A thoroughly socialized person is one who desires only the rewards that others around him have agreed he should long for - rewards often grafted onto genetically programmed desires.A person who cannot override genetic instructions when necessary is always vulnerable..The solution is to gradually become free of societal rewards and learn how to substitute for them rewards that are under one's own powers.
To overcome the anxieties and depressions of contemporary life, individuals must become independent of the social environment to the degree that they no longer respond exclusively in terms of its rewards and punishments. To achieve such autonomy, a person has to learn to provide rewards to herself. She has to develop the ability to find enjoyment and purpose regardless of external circumstances.
Each of us is born with two contradictory sets of instructions: a conservative tendency, made up of instincts for self-preservation, self-aggrandizement, and saving energy, and an expansive tendency made up of instincts for exploring, for enjoying novelty and risk-the curiosity that leads to creativity belongs to this set. But whereas the first tendency requires little encouragement or support from outside to motivate behaviour, the second can wilt if not cultivated.
The foremost reason that happiness is so hard to achieve is that the universe was not designed with the comfort of human beings in mind...It seems that every time a pressing danger is avoided a new and more sophisticated threat appears on the horizon...Whether we are happy depends on inner harmony, not on the controls we are able to exert over the great forces of the universe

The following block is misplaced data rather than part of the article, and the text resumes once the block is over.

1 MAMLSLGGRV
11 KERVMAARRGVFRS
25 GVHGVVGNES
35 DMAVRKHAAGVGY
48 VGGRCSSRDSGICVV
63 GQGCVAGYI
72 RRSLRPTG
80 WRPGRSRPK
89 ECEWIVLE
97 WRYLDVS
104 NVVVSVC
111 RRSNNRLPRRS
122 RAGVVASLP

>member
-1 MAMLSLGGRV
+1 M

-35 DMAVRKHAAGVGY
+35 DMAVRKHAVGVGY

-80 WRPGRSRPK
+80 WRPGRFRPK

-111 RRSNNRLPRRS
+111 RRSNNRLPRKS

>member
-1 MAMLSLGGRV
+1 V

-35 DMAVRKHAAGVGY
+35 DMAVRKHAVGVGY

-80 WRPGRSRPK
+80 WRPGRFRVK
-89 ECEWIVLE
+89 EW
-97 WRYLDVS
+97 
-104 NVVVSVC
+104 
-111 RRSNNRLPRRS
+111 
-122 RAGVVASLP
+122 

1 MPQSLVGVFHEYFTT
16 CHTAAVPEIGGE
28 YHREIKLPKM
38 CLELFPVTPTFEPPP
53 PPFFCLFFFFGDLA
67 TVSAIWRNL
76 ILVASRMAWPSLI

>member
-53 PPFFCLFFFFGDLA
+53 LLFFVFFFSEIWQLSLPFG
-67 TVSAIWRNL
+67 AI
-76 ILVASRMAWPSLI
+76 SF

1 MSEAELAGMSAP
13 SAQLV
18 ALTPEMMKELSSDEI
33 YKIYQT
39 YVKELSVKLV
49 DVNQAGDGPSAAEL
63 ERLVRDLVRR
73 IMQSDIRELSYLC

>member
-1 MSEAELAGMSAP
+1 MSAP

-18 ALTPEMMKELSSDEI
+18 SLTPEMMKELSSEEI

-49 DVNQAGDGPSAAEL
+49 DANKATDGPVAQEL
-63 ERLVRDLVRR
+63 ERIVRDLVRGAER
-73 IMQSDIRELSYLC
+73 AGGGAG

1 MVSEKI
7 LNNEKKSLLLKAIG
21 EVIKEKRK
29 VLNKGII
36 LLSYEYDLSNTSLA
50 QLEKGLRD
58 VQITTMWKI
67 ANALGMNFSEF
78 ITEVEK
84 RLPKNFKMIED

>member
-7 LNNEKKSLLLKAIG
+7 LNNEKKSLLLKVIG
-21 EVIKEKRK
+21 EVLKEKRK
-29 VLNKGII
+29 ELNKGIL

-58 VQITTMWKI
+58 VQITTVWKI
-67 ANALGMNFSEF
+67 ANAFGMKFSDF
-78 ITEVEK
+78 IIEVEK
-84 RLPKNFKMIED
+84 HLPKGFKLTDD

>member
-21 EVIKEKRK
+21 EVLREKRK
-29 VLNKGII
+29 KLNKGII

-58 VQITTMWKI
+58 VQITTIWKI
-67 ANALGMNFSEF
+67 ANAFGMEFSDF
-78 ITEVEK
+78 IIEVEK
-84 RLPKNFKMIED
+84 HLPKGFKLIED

...if we expended all our energies solely on taking care of our own needs we would stop growing. In that respect what we call "soul" can be viewed as the surplus energy that can be invested into change and transformation. As such, it is the cutting edge of evolution.
Whether we like it or not, each of us is constrained by limits on what we can do and feel. To ignore these limits leads to denial and eventually to failure. To achieve excellence, we must first understand the reality of the everyday, with all its demands
Repression is not the way to virtue. When people restrain themselves out of fear, their lives are by necessity diminished. Only through freely chosen discipline can life be enjoyed and still kept within the bounds of reason.
Many business leaders today view their jobs as entailing responsibility for the welfare of the wider community. These individuals do not define themselves as profit-making machines whose only reason for existing is to satisfy escalating expectation for immediate gain.
If there is one word that makes creative people different from others, it is the word complexity. Instead of being an individual, they are a multitude. Like the color white that includes all colors, they tend to bring together the entire range of human possibilities within themselves. Creativity allows for paradox, light, shadow, inconsistency, even chaos -and creative people experience both extremes with equal intensity.